Supreme Court Rules on, But Fails to Clarify, Pregnancy Discrimination Law

Posted in Disability, Employment Discrimination Harassment & Retaliation

The Pregnancy Discrimination Act extends Title VII’s prohibition against sex discrimination to include pregnancy. It also says that employers must treat “women affected by pregnancy . . . the same for all employment-related purposes . . . as other persons not so affected but similar in their ability or inability to work.” But what does this latter provision mean when an employer accommodates some but not all workers with nonpregnancy-related disabilities? That was the issue addressed by the Supreme Court’s decision in Young v. United Parcel Service, Inc. (March 25, 2015). Unfortunately the Young decision fails to offer clear guidance to employers, and is likely to lead to more litigation over the meaning of pregnancy discrimination in the workplace.

Young was a part-time driver for UPS. When she became pregnant, her doctor advised her that she should not lift more than 20 pounds. UPS required drivers to be able to lift up to 70 pounds and told Young that she could not work while under a lifting restriction.  Young sued, claiming that UPS violated the PDA by refusing to accommodate her pregnancy-related lifting restriction. Young pointed to UPS policies that accommodated workers who were injured on the job, had disabilities covered by the Americans with Disabilities Act, or had lost Department of Transportation certifications. Young contended that under these policies, UPS had accommodated several workers whose disabilities created work restrictions similar to hers. She argued that these policies showed that UPS discriminated against its pregnant employees because it had a light-duty-for-injury policy for numerous “other persons,” but not for pregnant workers. Young argued that under the PDA, whenever an employer accommodates some workers with disabling conditions, an employer must accommodate pregnant workers who are similar in their ability to work, even if other non-pregnant workers do not receive accommodations.

UPS argued that since Young did not fall within its on-the-job injury, ADA, or DOT policies, it had not discriminated against Young on the basis of pregnancy, but had treated her just as it treated all “other” relevant persons. UPS argued that an employer violates the PDA only if it fails to offer pregnant women the accommodations it provides to others within a facially neutral category. For example, according to UPS, an employer can deny accommodations to pregnant employees as long as it denies accommodations to other workers with off-the-job injuries.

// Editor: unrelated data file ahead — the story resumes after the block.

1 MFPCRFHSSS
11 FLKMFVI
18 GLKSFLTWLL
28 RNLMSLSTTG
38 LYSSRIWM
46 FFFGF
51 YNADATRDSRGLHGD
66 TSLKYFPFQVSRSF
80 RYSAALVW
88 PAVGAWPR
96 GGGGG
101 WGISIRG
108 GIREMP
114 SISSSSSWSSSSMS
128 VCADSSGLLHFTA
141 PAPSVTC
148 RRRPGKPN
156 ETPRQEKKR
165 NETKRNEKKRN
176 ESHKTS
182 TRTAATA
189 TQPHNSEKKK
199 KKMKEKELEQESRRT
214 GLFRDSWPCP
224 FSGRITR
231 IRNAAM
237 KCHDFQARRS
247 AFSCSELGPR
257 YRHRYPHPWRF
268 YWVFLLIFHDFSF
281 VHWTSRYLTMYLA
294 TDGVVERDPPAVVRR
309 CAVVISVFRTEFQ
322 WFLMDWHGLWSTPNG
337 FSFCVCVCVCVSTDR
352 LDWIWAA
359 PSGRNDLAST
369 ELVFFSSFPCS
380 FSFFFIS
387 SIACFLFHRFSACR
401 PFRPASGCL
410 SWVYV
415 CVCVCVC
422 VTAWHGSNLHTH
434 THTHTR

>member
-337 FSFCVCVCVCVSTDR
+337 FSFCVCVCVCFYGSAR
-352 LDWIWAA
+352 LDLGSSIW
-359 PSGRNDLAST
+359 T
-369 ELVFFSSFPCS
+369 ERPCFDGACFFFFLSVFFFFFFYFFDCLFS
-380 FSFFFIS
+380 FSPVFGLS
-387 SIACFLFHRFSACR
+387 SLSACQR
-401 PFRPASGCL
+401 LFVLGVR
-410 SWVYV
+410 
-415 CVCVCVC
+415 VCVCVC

The Court rejected both arguments and held that: (1) a plaintiff may make out a prima facie case under the PDA by showing that she sought and was denied an accommodation, and that the employer accommodated others similar in their ability to work; (2) the employer may then seek to justify its refusal to accommodate the plaintiff by relying on legitimate, nondiscriminatory reasons for denying her accommodation – but those reasons normally cannot be simply that it is more expensive or less convenient to accommodate pregnant women; (3) if the employer meets its burden, the plaintiff may in turn show that the employer’s proffered reasons are pretextual by providing evidence that the employer’s policies impose a significant burden on pregnant workers, and that the employer’s reasons are not sufficiently strong to justify the burden, so as to give rise to an inference of intentional discrimination.

Under Young, the new “rules” on pregnancy discrimination are murky, and the analysis of a pregnancy discrimination claim will now be highly fact-specific. This state of affairs invites litigation and suggests that most cases will be adjudicated only after an expensive trial rather than at the summary judgment stage.

All of this is bad news for employers, except that the Young decision may effectively be moot. As the Court suggests toward the beginning of its decision, a different statute, the ADA Amendments Act of 2008, may require employers to accommodate pregnant employees with temporary impairments. Thus, employers would be wise to consider accommodating pregnant workers with impairments in order to avoid liability under the ADA, even if the employees’ rights under the PDA are unclear following Young.

Employee Handbooks Should Be Reviewed in Light of NLRB Report

Posted in Employee Handbooks & Policies

Your employee handbook may be unlawful. That’s the takeaway from a 30-page report issued by the National Labor Relations Board’s Office of the General Counsel on March 18, 2015.